SARS-CoV-2 outbreak in China in December 2019 and its spread as worldwide pandemic has been a major global health crisis. Extremely high infection and mortality rate has severely affected all sectors of life and derailed the global economy. While drug and vaccine development have been prioritized and have made significant progression, use of phytochemicals and herbal constituents is deemed as a low-cost, safer and readily available alternative. We investigated therapeutic efficacy of eight withanolides (derived from Ashwagandha) against the angiotensin-converting enzyme 2 (ACE2) proteins, a target cell surface receptor for SARS-CoV-2 and report results on the (i) computational analyses including binding affinity and stable interactions with ACE2, occupancy of ACE2 residues in making polar and nonpolar interactions with different withanolides/ligands and (2) in vitro mRNA and protein analyses using human cancer (A549, MCF7 and HSC3) cells. We found that among all withanolides, Withaferin-A, Withanone, Withanoside-IV and Withanoside-V significantly inhibited the ACE2 expression. Analysis of withanolides-rich aqueous extracts derived from Ashwagandha leaves and stem showed a higher ACE2 inhibitory potency of stem-derived extracts. Taken together, we demonstrated the inhibitory potency of Ashwagandha withanolides and its aqueous extracts against ACE2.Communicated by Ramaswamy H. Sarma.

12.
Clin Rev Allergy Immunol ; 59(1): 89-100, 2020 Aug.
Article in English | MEDLINE | ID: covidwho-1139384

ABSTRACT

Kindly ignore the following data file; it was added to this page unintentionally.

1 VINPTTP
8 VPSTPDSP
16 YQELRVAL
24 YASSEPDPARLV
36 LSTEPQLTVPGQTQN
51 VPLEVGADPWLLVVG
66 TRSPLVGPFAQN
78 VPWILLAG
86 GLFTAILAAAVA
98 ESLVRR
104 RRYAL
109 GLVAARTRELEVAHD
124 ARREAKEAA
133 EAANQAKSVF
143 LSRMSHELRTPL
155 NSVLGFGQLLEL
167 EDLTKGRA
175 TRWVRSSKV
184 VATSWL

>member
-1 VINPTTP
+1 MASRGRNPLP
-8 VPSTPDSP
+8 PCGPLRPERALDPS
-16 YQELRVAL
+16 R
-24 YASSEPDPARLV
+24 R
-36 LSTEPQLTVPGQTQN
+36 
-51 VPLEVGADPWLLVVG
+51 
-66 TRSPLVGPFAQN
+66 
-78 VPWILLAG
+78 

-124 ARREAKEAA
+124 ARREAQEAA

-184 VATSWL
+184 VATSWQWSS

The COVID-19 pandemic is a significant global event in the history of infectious diseases. The SARS-CoV-2 appears to have originated from bats but is now easily transmissible among humans, primarily through droplet or direct contact. Clinical features of COVID-19 include high fever, cough, and fatigue which may progress to ARDS. Respiratory failure can occur rapidly after this. The primary laboratory findings include lymphopenia and eosinopenia. Elevated D-dimer, procalcitonin, and CRP levels may correlate with disease severity. Imaging findings include ground-glass opacities and patchy consolidation on CT scan. Mortality is higher in patients with hypertension, cardiac disease, diabetes mellitus, cancer, and COPD. Elderly patients are more susceptible to severe disease and death, while children seem to have lower rates of infection and lower mortality. Diagnostic criteria and the identification of persons under investigation have evolved as more data has emerged. However, the approach to diagnosis is still very variable from region to region, country to country, and even among different hospitals in the same city. The importance of a clinical pathway to implement the most effective and relevant diagnostic strategy is of critical importance to establish the control of this virus that is responsible for more and more deaths each day.